The benefits and cost-savings of a new point-of-care test for chlamydia and gonorrhoea

Problem: Cepheid’s Xpert® CT/NG test is a high performance point-of-care test for chlamydia and gonorrhoea, and offers a promising advance in the diagnosis and control of two common sexually transmitted infections. When the test was launched in 2013, Cepheid wanted to understand how sexual health clinics in England might use it and to develop evidence comparing its costs and benefits to standard laboratory tests.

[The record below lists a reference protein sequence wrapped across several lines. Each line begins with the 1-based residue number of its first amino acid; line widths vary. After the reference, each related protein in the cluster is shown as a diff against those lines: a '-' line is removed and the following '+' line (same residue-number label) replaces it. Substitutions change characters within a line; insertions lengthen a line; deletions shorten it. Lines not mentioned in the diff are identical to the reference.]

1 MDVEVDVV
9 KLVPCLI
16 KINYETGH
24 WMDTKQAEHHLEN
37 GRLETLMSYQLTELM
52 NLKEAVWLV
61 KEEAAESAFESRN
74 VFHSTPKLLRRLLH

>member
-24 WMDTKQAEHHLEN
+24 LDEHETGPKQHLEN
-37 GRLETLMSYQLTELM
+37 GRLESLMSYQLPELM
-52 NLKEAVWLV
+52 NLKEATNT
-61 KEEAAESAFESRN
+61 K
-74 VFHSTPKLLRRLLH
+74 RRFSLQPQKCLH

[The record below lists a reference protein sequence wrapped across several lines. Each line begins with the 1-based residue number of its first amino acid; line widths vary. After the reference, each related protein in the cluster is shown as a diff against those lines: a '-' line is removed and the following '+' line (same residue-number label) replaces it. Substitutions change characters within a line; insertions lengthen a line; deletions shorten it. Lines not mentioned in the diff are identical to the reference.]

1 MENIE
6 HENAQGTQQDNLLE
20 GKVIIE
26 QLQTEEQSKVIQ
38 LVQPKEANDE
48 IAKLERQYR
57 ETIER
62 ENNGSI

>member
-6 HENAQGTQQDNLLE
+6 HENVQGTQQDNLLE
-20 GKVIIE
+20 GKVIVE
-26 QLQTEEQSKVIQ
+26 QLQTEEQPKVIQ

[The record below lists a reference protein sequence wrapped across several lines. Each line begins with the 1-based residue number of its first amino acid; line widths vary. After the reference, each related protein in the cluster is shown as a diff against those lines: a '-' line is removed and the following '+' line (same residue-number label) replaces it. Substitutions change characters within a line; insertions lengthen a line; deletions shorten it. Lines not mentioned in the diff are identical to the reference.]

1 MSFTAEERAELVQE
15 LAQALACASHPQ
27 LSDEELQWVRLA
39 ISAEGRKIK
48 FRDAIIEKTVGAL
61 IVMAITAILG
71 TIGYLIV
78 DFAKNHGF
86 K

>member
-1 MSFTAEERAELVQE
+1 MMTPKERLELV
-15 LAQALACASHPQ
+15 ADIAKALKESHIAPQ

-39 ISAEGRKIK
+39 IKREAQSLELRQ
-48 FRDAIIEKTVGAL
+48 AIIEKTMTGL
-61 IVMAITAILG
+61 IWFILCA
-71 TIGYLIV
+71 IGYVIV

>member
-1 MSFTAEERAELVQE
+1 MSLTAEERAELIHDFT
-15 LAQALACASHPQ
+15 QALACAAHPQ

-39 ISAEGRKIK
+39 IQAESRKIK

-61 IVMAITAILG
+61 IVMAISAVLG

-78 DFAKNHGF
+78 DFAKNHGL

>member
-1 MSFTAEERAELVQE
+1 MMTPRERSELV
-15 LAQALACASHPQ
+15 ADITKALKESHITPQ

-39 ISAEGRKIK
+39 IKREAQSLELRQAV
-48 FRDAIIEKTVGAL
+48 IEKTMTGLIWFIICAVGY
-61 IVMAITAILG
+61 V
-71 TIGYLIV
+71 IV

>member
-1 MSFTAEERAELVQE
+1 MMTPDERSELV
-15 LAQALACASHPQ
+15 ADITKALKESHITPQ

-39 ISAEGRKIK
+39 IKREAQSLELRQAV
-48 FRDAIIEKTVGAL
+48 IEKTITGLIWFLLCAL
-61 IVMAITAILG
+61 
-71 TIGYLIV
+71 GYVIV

Approach: We approached the challenge in two projects. For the first, we defined the current patient pathways for chlamydia and gonorrhoea testing treatment and compared them to what they would be if a rapid POCT was used. We held workshops with staff in four sexual health clinics, asking them to map out the current patient pathways for chlamydia and gonorrhoea diagnosis and treatment. We then helped them brainstorm ways in which their services might include a point-of-care chlamydia and gonorrhoea test, and describe how this would change their patient pathways. Finally, we used Dots, our cloud-based pathway builder tool, build to estimate the costs of the pathways. The work indicated that the pathways could be streamlined with a point-of-care test, and we estimated that this would cost less to deliver than current practice.